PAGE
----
Empowerment: Moving beyond the rhetoric

June 2006 » Columns » BEYOND WORDS
Creating an environment where workers can question prevailing practices and actually change them to improve the workplace takes more than a reconfigured organization chart.
Todd J. Kenner, P.E.

: Miami
Number of branch offices: 70
Total number of employees: 3,800
Year firm was established: 1960
Total billings for last fiscal year: $521 million

The idea of an empowered employee is by now a textbook truism. The idea emerged in the late-1980s and early '90s when organizational structures went from pyramids to pancakes and employees were asked to start making the decisions that affected their jobs and their company's output. But creating an environment where workers can question prevailing practices and actually change them to improve the workplace takes more than a reconfigured organization chart.

PBS&J, which has a 45-year history of employee ownership, takes special pride in its employees' involvement. Our founders built the company on a premise of collegiality, and we take pains to ask our employees regularly what they think. Over the years, we've used a variety of tools â€" surveys, newsletters, videos, meetings â€" to find out what we can do to make our company the best place to work.

But as we've grown from a small cadre in Southern Florida to a national enterprise, this aspiration has become more challenging.

By the end of the 1990s, a decade in which we acquired a dozen firms, we knew that we needed a way to better acknowledge the array of interests and perspectives our new colleagues presented â€" and that we needed to provide a forum for their thoughts and ideas.

We asked our workforce, through formal employee committees dedicated to a range of workplace issues, to formulate and present ideas that would foster a unified culture. Since that time, our employees have been genuinely empowered to make the decisions that affect their welfare (and the company's overall). For example, in 2000 our Benefits Review Committee challenged our board of directors to expand medical coverage to include dependents as well as employees. Although this proposal carried a significant cost, the committee's research was compelling, the members were passionate about it, and the board followed the recommendation.

In another example, the work of PBS&J's Recruitment and Retention Committee increased the company match in our 401(k) program and decreased the time of an employee's entrance into it.

Today, PBS&J has 15 standing committees dedicated to such subjects as strategic planning; corporate diversity; benefits review; career development; the budget process; project management initiatives; information technology; and corporate environment, safety, and health. Like all good ideas, results depend upon execution, and over the years we've learned that our truly empowered committees share these characteristics:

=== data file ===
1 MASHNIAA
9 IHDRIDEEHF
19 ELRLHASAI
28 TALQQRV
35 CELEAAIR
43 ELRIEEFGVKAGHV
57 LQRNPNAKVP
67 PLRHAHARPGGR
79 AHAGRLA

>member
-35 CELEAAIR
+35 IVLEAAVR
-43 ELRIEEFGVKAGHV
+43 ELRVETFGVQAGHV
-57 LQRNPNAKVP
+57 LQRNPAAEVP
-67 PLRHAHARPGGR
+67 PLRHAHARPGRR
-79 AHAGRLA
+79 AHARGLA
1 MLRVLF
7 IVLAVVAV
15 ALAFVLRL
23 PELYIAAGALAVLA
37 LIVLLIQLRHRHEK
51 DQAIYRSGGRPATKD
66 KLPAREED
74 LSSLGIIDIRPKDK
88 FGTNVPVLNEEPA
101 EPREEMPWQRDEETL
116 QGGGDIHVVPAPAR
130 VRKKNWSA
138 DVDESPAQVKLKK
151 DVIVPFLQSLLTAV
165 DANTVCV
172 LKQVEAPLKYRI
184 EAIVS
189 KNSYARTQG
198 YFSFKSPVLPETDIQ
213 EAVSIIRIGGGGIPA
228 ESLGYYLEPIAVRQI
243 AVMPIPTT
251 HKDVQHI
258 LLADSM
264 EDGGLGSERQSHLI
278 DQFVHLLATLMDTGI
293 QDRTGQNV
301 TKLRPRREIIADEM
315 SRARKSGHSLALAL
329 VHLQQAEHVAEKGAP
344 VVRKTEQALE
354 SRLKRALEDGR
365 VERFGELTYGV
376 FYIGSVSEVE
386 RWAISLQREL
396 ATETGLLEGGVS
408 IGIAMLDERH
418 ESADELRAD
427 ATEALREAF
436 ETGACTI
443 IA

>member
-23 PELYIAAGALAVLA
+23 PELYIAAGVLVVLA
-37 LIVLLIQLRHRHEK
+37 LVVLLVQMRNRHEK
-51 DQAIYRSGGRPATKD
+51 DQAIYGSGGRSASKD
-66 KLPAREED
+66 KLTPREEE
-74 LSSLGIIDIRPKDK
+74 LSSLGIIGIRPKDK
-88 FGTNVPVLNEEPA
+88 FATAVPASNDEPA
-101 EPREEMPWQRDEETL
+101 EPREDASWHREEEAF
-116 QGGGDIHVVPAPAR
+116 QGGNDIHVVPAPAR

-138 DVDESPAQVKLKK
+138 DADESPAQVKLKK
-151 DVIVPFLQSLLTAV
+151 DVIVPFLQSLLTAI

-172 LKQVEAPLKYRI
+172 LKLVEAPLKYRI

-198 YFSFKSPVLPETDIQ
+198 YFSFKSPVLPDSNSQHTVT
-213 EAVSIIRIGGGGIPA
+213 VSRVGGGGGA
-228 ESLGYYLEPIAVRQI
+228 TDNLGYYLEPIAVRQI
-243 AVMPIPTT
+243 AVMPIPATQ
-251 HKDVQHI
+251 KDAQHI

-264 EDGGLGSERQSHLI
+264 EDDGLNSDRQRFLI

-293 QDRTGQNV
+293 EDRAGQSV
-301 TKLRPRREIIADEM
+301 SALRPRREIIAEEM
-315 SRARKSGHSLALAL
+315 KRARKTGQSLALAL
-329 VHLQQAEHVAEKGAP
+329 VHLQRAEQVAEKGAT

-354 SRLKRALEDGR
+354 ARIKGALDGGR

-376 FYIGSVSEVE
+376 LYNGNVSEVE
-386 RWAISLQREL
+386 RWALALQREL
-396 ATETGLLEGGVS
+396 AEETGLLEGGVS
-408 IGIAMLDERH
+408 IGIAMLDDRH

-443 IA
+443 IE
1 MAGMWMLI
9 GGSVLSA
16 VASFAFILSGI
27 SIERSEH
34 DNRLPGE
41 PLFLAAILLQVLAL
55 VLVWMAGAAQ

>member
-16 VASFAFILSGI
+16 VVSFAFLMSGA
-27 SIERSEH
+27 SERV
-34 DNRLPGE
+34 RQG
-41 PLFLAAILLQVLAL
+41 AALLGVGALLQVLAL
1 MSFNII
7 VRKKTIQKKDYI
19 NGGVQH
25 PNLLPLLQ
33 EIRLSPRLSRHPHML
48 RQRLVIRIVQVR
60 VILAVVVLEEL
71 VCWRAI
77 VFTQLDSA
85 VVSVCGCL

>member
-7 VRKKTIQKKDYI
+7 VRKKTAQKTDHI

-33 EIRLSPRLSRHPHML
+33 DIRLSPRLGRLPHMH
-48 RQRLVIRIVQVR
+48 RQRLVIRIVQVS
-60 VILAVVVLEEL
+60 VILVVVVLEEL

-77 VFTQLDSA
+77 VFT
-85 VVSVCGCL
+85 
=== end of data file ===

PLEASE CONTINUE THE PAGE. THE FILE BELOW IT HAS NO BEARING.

Mission â€" The committee has a clear and defined mission focused on a critical need of the organization.

Leadership â€" Committee leadership represents two things: commitment and passion. Commitment is clearly visible and is best served through either a board-level sponsor or a senior officer sponsor, both of whom are very active in the committee's activities.

The chair of the committee, who should represent a practitioner, is the passionate driver of the committee's mission and purpose.

Resources â€" Human and financial resources are available to support the committee's mission. Committee members need the commitment from management to be able to dedicate sufficient time to bring about results. Further, based on the mission of the committee, financial resources may be required to cover meeting expenses, possible research data, outside consultants, or other needs.

Staging â€" The entire organization clearly understands the importance of the committee's mission and the individuals challenged with carrying it out. This can be accomplished through regular communication in a firm-wide newsletter and presentations in offices and to the board of directors.

Courage to act â€" Unless the firm's leadership has the courage to act on the committee's recommendations, the process of empowerment, the desire to move the organization forward will remain unfulfilled.

Employee committees require a certain amount of maintenance.

They need to be monitored for goals, membership, and, ultimately, usefulness. For example, once a committee has achieved its goal, it may have no reason to meet. Our process for keeping committees strong and effective is as follows:

• Evaluate the membership annually. Make sure everyone is an active contributor to the committee's mission.

• Establish goals and communicate the progress toward reaching the goals on a regular basis.

• Make sure the activities of multiple committees are not redundant or competing.

• Review the mission of the committee. If it hasn't been fulfilled or has become unclear, do not hesitate to sunset the committee.

In a time where surveys repeatedly report that employees want "more than just a paycheck" from their jobs, employee committees are a way for any company not only to build an involved workforce, but also to create informed allies dedicated to a common future. And with employee committees now firmly entrenched within our corporate culture, we have discovered another key benefit: As committee participants broaden their perspectives on major organizational challenges, we are also fostering the development of new leaders within the firm.

Todd J. Kenner, P.E., is the president of Miami-based PBS&J. He can be reached at tjkenner@pbsj.com or 1-702-263-7275.

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